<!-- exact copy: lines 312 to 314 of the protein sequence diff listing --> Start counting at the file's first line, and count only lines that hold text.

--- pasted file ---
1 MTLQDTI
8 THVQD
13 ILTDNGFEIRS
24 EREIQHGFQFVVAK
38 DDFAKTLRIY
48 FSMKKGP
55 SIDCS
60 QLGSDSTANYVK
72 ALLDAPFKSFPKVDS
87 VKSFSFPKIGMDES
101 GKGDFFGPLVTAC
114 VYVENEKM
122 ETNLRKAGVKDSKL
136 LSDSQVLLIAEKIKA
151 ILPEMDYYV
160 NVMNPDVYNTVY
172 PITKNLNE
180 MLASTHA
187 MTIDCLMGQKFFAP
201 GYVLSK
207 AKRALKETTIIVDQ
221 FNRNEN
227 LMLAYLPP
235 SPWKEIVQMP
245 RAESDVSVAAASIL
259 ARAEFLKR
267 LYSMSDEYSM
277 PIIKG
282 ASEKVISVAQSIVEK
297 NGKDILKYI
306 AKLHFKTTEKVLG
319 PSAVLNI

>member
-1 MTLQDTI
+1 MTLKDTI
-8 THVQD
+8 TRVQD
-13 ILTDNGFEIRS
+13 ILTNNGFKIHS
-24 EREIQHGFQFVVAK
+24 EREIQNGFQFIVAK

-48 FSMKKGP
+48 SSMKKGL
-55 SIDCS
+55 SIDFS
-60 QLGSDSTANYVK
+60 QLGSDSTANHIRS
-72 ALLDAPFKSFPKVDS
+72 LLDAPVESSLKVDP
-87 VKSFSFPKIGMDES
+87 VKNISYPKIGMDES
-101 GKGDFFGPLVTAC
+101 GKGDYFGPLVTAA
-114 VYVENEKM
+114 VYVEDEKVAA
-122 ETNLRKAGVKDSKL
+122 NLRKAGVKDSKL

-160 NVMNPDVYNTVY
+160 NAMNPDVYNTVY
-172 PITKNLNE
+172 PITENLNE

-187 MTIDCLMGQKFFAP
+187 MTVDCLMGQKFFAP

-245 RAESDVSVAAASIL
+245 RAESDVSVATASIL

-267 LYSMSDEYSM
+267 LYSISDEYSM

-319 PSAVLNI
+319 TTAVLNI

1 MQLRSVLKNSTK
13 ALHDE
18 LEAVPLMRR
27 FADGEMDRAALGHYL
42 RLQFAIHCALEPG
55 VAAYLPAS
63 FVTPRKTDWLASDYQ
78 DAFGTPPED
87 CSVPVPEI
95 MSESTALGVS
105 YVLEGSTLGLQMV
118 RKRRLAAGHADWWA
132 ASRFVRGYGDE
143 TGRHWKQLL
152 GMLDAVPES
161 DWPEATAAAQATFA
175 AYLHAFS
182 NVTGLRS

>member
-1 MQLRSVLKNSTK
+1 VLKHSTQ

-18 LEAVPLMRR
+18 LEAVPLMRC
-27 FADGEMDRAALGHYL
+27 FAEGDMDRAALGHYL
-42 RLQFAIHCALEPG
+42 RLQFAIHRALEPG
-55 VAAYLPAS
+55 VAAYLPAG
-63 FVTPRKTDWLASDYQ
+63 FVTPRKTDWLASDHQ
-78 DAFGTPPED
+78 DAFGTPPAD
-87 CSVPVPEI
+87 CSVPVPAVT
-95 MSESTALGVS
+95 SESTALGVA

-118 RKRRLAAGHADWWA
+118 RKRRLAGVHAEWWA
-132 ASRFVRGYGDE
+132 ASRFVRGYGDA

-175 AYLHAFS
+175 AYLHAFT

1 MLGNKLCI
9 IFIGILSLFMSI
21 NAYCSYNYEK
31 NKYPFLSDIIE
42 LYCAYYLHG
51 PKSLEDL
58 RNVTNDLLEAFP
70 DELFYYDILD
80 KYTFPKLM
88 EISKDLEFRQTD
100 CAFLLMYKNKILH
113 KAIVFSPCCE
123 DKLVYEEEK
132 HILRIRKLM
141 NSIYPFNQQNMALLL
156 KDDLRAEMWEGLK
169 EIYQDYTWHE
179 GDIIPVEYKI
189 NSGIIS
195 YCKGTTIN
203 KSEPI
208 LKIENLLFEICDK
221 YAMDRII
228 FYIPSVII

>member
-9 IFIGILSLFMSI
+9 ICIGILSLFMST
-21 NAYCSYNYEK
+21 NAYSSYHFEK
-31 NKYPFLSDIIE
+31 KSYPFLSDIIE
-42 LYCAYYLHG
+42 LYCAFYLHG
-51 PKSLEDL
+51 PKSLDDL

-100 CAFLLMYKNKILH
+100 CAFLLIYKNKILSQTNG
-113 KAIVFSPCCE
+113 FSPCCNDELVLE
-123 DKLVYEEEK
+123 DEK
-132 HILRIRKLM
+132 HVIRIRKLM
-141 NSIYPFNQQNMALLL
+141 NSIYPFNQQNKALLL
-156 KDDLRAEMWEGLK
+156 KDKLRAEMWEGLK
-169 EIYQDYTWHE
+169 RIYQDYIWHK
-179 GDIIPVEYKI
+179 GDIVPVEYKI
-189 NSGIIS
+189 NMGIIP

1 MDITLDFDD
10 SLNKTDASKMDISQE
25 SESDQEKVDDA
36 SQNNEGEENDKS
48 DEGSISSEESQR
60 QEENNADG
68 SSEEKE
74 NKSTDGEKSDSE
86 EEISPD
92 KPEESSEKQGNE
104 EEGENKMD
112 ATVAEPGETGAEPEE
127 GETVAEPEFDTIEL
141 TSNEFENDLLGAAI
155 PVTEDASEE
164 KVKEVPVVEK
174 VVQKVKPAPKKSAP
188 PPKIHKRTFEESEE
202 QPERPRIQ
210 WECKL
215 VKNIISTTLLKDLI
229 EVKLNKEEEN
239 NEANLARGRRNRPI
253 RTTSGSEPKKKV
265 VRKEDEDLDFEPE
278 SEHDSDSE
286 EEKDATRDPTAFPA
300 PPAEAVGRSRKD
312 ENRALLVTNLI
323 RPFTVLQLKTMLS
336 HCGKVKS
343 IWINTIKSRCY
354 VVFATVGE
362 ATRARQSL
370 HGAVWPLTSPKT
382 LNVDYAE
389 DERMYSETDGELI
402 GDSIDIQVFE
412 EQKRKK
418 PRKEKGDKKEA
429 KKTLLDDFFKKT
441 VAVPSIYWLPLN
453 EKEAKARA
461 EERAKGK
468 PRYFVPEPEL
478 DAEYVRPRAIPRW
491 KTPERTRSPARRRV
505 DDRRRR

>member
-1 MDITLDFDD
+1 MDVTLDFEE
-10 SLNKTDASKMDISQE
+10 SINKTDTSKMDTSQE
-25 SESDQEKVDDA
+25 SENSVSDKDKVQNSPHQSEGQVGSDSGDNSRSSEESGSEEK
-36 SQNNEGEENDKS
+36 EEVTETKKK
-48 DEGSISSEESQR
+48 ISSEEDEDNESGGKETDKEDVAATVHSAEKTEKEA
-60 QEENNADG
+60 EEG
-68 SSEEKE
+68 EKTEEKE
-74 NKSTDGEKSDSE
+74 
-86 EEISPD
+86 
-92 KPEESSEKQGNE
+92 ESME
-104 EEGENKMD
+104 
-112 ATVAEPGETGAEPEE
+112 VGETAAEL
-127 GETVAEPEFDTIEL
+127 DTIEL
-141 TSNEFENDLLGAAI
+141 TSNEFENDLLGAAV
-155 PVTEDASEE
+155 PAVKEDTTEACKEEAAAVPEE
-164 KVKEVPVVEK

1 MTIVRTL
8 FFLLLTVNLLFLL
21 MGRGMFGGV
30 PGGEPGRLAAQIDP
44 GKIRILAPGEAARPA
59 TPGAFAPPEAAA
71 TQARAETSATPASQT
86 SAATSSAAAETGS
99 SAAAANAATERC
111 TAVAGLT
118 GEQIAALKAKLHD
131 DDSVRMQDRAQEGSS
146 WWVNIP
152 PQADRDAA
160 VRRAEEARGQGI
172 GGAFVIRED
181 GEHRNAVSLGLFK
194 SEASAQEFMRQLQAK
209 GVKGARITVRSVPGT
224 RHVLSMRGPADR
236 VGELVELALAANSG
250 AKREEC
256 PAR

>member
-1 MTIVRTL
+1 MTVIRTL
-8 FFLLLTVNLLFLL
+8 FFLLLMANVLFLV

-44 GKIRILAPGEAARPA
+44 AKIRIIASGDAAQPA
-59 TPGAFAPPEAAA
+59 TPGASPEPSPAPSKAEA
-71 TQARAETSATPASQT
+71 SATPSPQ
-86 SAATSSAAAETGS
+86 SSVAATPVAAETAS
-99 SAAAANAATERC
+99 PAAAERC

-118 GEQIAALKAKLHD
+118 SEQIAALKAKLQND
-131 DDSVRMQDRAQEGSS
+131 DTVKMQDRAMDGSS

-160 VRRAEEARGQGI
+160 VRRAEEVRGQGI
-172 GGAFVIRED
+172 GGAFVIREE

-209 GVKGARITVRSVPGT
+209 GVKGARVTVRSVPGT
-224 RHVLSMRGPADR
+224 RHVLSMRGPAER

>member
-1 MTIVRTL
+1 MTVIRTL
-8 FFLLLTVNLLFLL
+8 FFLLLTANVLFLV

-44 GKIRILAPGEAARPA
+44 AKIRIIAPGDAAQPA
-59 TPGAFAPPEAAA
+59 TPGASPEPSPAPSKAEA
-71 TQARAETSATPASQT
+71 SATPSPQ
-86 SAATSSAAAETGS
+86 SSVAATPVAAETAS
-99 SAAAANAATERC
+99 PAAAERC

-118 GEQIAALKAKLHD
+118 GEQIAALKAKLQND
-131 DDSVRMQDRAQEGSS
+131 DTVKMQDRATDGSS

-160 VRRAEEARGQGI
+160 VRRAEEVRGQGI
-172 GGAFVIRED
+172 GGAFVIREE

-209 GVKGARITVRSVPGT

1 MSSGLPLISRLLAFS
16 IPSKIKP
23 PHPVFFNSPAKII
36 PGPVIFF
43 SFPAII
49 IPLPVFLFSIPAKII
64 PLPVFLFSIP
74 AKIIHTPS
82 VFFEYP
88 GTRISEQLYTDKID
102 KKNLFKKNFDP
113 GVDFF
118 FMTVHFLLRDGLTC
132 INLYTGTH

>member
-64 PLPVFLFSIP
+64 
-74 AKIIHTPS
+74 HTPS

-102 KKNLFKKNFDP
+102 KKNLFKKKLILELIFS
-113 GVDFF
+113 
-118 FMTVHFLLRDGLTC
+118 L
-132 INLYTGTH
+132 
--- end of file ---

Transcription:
+118 GEQIAALKAKLQND
-131 DDSVRMQDRAQEGSS
+131 DTVKMQDRATDGSS